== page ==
Articles,  Suhasini Haidar

Intra-Afghan negotiations mark a good day for Afghanistan: Zalmay Khalilzad

Suhasini Haidar

National Editor
 

 

Indian participation important, the U.S. Special Representative says.

After months of delays, the intra-Afghan negotiations finally got under way in Doha last Saturday. India decided to participate for the first time where an official has addressed a gathering including the Taliban. U.S. Special Representative Zalmay Khalilzad, who is the driving force behind the American push for a reconciliation process was in Delhi briefly this week, and spoke to The Hindu over the phone about the road ahead.

Does India’s participation at the IAN inauguration denote a shift in its position on engaging the Taliban and did you discuss taking this further during your talks in New Delhi?

The Indian Foreign Minister did participate by giving a statement and there was an Indian delegation present at the inaugural. It was an important step. India has always said there should be an Afghan owned and Afghan led process and the FM repeated that stand in his address. Now certainly you could say that before it was an American-led Afghan process… now it is an Afghan-led and Afghan-owned process with the delegations sitting across the table from each other, without a foreigner sitting in the room, for the first time. These groups, or warring parties, are now talking with each other to negotiate a roadmap for the future of their country. It was a good day for Afghanistan.

The statement issued after your meeting speaks of future cooperation between India and the U.S. on the IAN process… What kind of cooperation do you hope for?

Our primary focus is twofold…one is to see an agreement that has broad support in Afghanistan. Remember, this is not the Afghanistan of old times — this includes all tribes, ethnic groups, political groups and parties, the post 9/11 generation, women and civil society. We must have all on board for the agreement to work, and the resulting political order must be inclusive. Second, given Afghanistan’s complex geography and the role of countries in the region and beyond, the agreement must be supported by neighbours and regional powers. The international community has to support the settlement that Afghans arrive at, and encourage development, regional trade and connectivity with Afghanistan. We need to ensure that Afghanistan doesn’t pose a threat to other countries, but becomes a source of prosperity in the world.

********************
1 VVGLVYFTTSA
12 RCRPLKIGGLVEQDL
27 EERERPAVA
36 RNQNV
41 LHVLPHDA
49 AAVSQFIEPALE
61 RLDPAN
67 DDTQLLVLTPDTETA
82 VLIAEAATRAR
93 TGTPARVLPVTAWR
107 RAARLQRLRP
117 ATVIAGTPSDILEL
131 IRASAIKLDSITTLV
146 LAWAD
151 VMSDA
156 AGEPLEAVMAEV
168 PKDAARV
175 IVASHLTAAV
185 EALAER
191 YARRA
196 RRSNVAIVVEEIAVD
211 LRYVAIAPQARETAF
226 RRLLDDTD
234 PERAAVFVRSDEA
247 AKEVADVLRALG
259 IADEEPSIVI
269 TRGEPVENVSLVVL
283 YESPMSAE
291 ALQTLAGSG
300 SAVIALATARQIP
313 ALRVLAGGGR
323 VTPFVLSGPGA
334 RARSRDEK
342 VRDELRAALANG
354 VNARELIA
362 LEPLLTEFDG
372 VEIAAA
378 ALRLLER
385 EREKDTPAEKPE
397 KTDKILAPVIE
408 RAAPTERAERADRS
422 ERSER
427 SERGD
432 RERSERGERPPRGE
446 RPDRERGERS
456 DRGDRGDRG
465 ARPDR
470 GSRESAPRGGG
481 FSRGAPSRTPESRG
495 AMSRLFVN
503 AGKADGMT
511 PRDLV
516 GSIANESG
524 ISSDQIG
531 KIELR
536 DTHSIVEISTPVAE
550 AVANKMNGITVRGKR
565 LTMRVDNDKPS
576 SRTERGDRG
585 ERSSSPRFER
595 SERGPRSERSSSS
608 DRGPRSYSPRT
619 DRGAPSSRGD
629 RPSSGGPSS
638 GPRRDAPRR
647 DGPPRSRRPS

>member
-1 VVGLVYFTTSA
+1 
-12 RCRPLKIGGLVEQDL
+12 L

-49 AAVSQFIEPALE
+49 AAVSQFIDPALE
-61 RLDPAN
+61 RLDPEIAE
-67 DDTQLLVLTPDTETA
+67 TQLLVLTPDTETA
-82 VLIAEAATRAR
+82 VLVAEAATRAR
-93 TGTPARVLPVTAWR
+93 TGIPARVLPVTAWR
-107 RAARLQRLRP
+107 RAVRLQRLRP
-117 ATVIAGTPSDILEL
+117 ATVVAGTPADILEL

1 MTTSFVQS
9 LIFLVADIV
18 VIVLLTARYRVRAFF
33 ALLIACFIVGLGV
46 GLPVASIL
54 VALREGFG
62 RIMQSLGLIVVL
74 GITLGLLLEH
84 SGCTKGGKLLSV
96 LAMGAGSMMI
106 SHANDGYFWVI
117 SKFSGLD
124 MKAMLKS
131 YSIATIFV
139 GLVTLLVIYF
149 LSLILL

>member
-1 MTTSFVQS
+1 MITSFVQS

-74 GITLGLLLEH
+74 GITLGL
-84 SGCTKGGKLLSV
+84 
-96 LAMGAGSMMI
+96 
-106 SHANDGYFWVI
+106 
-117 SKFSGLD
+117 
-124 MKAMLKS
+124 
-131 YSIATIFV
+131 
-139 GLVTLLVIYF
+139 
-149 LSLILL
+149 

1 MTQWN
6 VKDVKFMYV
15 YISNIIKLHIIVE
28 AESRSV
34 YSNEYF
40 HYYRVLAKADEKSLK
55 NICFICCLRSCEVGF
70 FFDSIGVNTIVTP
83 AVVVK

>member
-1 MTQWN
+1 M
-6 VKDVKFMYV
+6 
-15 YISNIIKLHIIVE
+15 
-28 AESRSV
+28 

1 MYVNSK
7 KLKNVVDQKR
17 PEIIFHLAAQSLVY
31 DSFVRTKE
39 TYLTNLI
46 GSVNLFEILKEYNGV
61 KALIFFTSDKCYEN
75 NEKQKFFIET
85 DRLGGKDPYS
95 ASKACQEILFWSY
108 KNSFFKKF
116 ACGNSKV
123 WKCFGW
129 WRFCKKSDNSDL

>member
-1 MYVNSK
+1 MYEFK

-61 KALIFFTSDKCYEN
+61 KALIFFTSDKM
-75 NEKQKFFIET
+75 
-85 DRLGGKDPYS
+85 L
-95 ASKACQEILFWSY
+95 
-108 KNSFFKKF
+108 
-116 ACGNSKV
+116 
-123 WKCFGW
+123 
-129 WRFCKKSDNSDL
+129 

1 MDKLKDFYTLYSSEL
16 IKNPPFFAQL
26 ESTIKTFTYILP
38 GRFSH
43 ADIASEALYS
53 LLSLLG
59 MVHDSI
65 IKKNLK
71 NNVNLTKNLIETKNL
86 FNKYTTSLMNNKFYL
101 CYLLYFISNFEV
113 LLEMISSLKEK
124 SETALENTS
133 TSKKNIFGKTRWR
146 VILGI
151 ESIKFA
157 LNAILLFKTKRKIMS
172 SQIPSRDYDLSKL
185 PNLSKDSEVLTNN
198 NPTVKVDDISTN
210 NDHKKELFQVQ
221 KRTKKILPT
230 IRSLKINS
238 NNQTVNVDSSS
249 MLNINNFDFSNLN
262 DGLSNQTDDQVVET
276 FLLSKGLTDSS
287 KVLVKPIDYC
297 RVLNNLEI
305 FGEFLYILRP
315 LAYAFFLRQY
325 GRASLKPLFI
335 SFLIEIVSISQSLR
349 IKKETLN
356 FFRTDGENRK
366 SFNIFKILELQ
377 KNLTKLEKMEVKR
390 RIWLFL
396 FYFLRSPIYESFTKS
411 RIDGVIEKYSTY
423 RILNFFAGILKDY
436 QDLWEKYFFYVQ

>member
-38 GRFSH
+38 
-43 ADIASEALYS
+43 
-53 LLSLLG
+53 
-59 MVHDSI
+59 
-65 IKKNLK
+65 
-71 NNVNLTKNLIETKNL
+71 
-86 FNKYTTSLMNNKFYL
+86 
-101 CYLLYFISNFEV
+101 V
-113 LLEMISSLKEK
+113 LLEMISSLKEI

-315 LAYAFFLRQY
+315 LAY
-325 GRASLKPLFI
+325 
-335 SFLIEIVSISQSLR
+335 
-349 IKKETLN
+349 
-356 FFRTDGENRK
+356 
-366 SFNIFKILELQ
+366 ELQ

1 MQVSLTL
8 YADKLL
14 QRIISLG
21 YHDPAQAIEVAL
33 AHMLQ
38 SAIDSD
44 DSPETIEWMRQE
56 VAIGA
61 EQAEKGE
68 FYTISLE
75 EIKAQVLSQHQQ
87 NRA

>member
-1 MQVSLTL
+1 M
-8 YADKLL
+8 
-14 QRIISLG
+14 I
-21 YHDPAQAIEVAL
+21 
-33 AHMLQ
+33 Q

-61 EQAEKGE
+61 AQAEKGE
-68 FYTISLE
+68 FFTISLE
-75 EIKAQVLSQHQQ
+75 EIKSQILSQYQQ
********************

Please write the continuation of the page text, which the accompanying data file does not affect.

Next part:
You were in Pakistan prior to coming to India. Did you get any assurances of support on the announcement of a permanent ceasefire, and do you see the Taliban agreeing to that soon?

A comprehensive and permanent ceasefire is desirable. We would like that to happen quickly. What is most important for every Afghan is to see a reduction of violence as soon as possible. Given the COVID situation, given humanitarian needs, temporary pauses in violence would be beneficial to the process. Ultimately, we expect to see our four-point agreement followed: ensuring no attacks on U.S. and its allies from Afghan soil, the gradual withdrawal of U.S. troops, Intra-Afghan Negotiations and then discussions on a permanent ceasefire. So, while I think a ceasefire is unlikely immediately, it is feasible as an outcome of the talks.

The last month has seen very rapid developments, including the pressure that was brought on the Afghan government to ensure the release of prisoners so the talks could start. How do you respond to the criticism that the IAN is being run on the timeline for the U.S. presidential elections in November?

When we signed the agreement, we expected IAN to begin on March 10. It has taken a long time to get to this point however, and we lost a degree of momentum due to the constant delays. So, I think the charge that we are now being driven by a political timeline is false. We can discuss reasons for the delay…Afghans had to make tough decisions to get to this point, and it didn’t happen as fast as the Afghan people would have liked. What is important is the talks are now under way.

How have the first few rounds of talks in Doha gone?

Their interactions so far have been good, constructive, and warm. After opening statements, the delegations met as a whole and created contact groups to decide rules and procedures for the talks. A draft has been produced and there will be further meetings to finalise the procedures and to set the agenda. So far so good.

External Affairs Minister Jaishankar said during his speech at the inauguration that the progress made in Afghanistan post Taliban must not be lost as an outcome of the talks. How confident are you that democracy, rights of minorities and women will be ensured?

On the Indian FM’s statement (to protect post-Taliban gains), we obviously are not seeking to impose our political system on the Afghans, they have to decide that through negotiations, whether it is for an electoral democracy or some other formula. But there are universal values that we will watch, and we hope they will include, including the freedoms for minorities, women, rule of law, ending corruption, democracy, elections free press. We will see what they do…If they don’t respect those values, we will have to reassess our relationship at that juncture.

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